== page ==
“(1) … may at any stage of the proceedings on its own initiative or on application, make an order with a view to preventing or restricting the public disclosure of any aspect of those proceedings so far as it considers necessary in the interests of justice or in order to protect the Convention rights of any person…

…(2) In considering whether to make an order under this rule, the Tribunal shall give full weight to the principle of open justice and to the Convention right to freedom of expression…”

The scope of an application under Rule 50 needs to be carefully considered, however. As explained by Simler P (as she then was) in both BBC v Roden [2015] (UKEAT/0385/14/DA) and Fallows v News Group [2016] (UKEAT/0075/16/RN), the principle of open justice is an important one, and the burden of establishing any departure from it lies upon the person seeking such a departure. It must be established by ‘clear and cogent evidence’ that harm will be done to the privacy rights of those affected, and those privacy rights must in any event be balanced against the principles of open justice and freedom of expression.

However, the opinion of another previous President of the EAT – Underhill P (as he then was) – should also be noted. In his judgment in F v G [2011] (UKEAT/0042/11/DA), he held that “so far as the public interest in full publication is concerned, important as it is, it is not an absolute”. He also pointed out that a spectrum of interference with the principle of open justice exists, from very substantial redactions to simple anonymisation: “it should also be borne in mind that the restriction on open justice is only partial: the hearing was in open court, and the facts and issues are fully set out in the Tribunal's Reasons subject only to the anonymisation of the names of the parties and the omission of details which would identify them”.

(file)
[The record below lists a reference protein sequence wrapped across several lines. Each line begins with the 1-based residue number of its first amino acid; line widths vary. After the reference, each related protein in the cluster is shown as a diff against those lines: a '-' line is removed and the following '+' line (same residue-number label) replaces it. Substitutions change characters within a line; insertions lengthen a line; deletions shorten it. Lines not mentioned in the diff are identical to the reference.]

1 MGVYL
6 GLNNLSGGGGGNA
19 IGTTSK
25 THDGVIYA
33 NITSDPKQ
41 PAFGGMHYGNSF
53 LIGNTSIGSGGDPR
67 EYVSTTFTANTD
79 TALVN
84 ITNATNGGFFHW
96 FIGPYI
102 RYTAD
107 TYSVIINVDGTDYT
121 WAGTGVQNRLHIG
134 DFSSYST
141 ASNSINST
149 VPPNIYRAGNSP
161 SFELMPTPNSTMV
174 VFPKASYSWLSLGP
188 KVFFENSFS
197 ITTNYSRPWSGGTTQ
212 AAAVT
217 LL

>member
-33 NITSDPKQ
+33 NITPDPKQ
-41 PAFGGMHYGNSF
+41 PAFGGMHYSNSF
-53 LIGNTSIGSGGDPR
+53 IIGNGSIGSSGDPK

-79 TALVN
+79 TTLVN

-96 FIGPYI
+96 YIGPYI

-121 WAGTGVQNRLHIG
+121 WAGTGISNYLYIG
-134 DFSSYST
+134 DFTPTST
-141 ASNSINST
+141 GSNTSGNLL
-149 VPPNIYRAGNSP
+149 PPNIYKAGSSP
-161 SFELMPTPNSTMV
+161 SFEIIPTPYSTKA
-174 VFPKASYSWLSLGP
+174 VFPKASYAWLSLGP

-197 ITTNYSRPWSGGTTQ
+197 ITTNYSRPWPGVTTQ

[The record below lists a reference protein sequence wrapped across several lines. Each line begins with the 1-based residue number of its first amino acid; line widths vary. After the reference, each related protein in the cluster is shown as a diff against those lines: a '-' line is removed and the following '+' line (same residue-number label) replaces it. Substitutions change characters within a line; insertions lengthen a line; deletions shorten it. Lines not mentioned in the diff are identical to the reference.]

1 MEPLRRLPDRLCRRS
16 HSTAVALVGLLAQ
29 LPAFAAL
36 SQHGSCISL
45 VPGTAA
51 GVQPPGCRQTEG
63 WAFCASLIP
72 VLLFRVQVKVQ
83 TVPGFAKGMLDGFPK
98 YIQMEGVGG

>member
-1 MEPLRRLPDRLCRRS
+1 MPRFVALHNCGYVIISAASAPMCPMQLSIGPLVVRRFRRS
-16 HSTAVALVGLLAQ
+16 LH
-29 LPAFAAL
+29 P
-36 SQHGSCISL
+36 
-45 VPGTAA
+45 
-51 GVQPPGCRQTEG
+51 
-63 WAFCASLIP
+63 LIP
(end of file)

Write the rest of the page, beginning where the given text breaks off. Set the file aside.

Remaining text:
In brief then, what is the position? Unless the government intervenes in a matter of national security, a judgment will be published on the Public Register. Rule 50 can be used by parties who desire the anonymisation of identities and the redaction of confidential data, but the scope of any redactions sought should be limited sensibly so as to preserve the principle of open justice. Such an approach is far more likely to find favour with the Employment Tribunal if it preserves the essential ability of the public to understand the issues of the case and the reasons for the Tribunal having reached its decision. Whatever the approach adopted, however, it is vital for those advising the parties to litigation to consider these points when planning their litigation approach. As ever, an appeal of the Tribunal’s discretion is likely to be far more challenging and expensive than simple consideration of the issue before it arises.

Matthew Sellwood is frequently instructed in the Employment Tribunal, and has recently also appeared in the Employment Appeal Tribunal. He has conducted successful defences in a range of multi-day hearings involving elements of unfair dismissal, discrimination and whistleblowing, and also advises across the whole range of employment law. As both a former employer at a public authority and a former trade union representative at a national charity, he brings a pragmatic view to employment litigation and is able to view ‘both sides’ of any issue.